Review: I thought this book was a great way to teach readers about the difficulties of war. I also thought the big idea of it was to teach the reader to never give up. At one point, Jack helped convince Washington how important it was to keep going, “even if things look impossible, you should keep going…” (59). I think the fact that Jack and Annie really pushed Washington to keep going shows the importance of not letting others give up. I think especially in a time of war, it is important to keep motivating others to keep going. This is a lesson that can be taken outside of war too because it can be put into many different parts of ones life. Overall, I thought this book was very informational and had different parts of the war that is important for people to learn about. ( )
  jbaile14 | Nov 22, 2014 |
In REVOLUTIONARY WAR ON WEDNESDAY (Magic Tree House #22), Jack and Annie are catapulted to the period of the Revolutionary War; they have been instructed by Morgan le Fay to find a special kind of writing described as "something to send". They find themselves among the American war patriots who are crossing the Delaware on a frigid Christmas night with their Commander-in-Chief, George Washington; However, the soldiers are cold, ragged, discouraged and are losing the war. Will Jack and Annie be able to encourage the patriots to continue the fight and will they locate Morgan le Fay's request?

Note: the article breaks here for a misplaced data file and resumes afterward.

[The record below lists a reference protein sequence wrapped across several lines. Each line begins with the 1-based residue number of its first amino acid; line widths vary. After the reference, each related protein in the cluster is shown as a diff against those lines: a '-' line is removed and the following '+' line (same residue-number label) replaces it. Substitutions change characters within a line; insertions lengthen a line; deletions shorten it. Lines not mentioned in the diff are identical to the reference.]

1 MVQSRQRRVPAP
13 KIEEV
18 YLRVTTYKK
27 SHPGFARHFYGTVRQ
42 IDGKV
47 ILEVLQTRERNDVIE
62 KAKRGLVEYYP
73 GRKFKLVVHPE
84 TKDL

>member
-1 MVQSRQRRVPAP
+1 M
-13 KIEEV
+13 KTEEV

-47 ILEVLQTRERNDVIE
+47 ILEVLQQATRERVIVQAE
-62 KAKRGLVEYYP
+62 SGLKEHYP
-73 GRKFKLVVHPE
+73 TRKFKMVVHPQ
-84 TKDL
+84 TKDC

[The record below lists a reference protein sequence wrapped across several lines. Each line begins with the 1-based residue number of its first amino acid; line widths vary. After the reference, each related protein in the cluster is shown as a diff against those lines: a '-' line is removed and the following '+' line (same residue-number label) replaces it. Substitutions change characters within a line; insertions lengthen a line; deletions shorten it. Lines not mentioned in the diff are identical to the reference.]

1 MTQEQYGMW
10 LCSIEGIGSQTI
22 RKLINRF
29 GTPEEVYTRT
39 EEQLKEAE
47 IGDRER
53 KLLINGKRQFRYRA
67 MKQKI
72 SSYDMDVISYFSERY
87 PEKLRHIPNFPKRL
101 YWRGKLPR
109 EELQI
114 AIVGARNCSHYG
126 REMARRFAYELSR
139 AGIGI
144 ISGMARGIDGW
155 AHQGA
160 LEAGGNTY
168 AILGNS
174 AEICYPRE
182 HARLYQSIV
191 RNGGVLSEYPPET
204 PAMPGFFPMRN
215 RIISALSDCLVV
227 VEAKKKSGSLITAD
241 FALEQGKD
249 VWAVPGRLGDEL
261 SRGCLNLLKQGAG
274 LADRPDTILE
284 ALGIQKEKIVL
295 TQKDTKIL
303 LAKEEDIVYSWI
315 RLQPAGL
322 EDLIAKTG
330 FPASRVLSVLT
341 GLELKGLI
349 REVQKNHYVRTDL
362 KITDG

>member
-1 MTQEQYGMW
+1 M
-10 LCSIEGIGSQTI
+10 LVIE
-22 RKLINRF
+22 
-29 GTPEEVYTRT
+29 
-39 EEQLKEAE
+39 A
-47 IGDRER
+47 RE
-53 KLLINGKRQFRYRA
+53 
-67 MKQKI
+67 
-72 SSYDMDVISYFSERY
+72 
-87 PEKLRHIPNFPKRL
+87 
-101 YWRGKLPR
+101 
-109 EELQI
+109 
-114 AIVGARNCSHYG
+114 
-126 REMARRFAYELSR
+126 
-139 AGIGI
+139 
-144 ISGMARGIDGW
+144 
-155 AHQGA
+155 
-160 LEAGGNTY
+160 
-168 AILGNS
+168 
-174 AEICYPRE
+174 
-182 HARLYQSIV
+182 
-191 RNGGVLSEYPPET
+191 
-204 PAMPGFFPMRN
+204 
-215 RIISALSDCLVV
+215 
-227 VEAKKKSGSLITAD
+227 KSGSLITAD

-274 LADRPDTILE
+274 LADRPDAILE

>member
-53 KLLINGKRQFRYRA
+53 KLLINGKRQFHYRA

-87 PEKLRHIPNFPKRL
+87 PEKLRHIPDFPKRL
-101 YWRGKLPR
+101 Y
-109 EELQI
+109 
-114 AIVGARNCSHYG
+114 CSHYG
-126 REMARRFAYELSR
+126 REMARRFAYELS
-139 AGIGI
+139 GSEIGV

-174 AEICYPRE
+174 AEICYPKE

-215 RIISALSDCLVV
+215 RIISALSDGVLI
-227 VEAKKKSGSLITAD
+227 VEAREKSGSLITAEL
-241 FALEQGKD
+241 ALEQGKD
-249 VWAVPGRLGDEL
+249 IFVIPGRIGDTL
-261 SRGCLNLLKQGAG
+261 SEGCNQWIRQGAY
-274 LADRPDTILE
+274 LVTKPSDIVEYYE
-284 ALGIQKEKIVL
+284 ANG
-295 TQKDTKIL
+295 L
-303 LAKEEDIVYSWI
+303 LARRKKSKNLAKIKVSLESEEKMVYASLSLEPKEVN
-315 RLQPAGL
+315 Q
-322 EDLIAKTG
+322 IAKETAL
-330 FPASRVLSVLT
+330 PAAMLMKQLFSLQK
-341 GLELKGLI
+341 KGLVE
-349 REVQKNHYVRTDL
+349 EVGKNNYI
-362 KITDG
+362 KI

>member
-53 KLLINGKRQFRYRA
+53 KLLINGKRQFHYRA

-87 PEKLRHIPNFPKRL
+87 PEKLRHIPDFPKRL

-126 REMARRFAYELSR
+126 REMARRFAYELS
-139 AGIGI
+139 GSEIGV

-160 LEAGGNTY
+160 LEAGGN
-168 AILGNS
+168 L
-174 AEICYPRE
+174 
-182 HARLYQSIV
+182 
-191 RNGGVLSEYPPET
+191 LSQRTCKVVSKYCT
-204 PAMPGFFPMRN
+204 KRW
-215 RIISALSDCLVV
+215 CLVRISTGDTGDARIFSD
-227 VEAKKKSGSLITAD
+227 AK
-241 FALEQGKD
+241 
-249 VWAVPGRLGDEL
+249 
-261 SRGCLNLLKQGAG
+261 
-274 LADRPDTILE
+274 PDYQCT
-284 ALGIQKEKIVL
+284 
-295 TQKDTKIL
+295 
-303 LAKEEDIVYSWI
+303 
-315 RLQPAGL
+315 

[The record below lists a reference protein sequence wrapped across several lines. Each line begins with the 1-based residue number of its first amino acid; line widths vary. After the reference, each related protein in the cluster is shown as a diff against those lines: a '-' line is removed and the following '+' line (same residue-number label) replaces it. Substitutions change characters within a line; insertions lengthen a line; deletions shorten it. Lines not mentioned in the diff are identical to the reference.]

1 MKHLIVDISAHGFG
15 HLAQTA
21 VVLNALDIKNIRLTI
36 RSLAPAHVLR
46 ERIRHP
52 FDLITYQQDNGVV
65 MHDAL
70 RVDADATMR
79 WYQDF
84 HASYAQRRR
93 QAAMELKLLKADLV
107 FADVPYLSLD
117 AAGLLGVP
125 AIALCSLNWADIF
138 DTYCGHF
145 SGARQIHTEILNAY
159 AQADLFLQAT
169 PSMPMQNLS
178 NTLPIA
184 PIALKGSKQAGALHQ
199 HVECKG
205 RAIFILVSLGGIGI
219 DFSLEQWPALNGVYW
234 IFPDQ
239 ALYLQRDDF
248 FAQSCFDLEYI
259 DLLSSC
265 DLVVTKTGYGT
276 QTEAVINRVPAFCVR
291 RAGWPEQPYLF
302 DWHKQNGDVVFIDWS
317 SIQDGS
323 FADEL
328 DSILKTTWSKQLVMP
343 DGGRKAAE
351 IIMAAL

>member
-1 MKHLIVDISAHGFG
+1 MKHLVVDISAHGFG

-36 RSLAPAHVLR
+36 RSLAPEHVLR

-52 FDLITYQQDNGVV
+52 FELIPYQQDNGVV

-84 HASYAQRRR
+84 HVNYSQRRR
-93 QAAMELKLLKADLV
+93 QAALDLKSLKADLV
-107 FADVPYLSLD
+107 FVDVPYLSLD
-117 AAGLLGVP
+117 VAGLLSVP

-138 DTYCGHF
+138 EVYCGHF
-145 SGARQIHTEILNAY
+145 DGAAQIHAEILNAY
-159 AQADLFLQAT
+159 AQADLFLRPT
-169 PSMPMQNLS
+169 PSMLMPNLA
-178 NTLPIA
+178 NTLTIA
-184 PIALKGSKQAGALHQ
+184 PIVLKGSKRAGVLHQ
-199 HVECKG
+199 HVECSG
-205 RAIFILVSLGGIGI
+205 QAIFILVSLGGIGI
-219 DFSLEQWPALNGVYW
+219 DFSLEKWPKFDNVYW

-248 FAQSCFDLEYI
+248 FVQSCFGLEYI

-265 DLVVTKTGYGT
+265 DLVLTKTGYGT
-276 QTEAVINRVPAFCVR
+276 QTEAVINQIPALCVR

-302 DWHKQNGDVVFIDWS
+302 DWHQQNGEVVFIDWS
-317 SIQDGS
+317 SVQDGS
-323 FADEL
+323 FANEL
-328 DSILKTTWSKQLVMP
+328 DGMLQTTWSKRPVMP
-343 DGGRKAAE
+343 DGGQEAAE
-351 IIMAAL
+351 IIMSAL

"The harder the conflict, the more glorious the triumph". Thomas Paine ( )
  shsunon | Nov 10, 2014 |
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For the Foley family--
John, Susie, Jack, and Elliott
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"Wake up, Jack!" Annie whispered.
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Amazon.com Amazon.com Review (ISBN 0679890688, Paperback)

If it's Wednesday, it must be Revolutionary War day. Jack and Annie, stars of the Magic Tree House series, are in for another adventure in their time- and space-traveling tree house. Mysterious magical librarian Morgan le Fay has set four new tasks for the siblings. Jack and Annie must find four special kinds of writing for Morgan's library in order to save Camelot, the ancient kingdom of King Arthur. In Civil War on Sunday, the pair traveled back to the 1860s to collect a list of rules ("something to follow") from famous nurse Clara Barton. Now they discover they must visit another war era: the Revolutionary War. Jack and Annie set aside their apprehension and soon they're spinning back through time to Christmas Day, 1776, on the banks of the Delaware River in Pennsylvania, where they encounter none other than the man on the dollar bill himself, George Washington! The children accidentally-on-purpose end up embroiled in the famous commander-in-chief's mission, where they not only play a part in convincing Washington to carry on with his patriotic duty, but also find the second kind of writing for Morgan's library: "something to send."

Award-winning author Mary Pope Osborne's young adventure series, The Magic Tree House, is immensely popular among children and teachers alike, promoting a fascination with history--and reading--no textbook can match. (Ages 6 to 9) --Emilie Coulter

(retrieved from Amazon Thu, 12 Mar 2015 18:05:37 -0400)

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Using their magic tree house, Jack and Annie travel back to the time of the American Revolution and help General George Washington during his famous crossing of the Delaware River.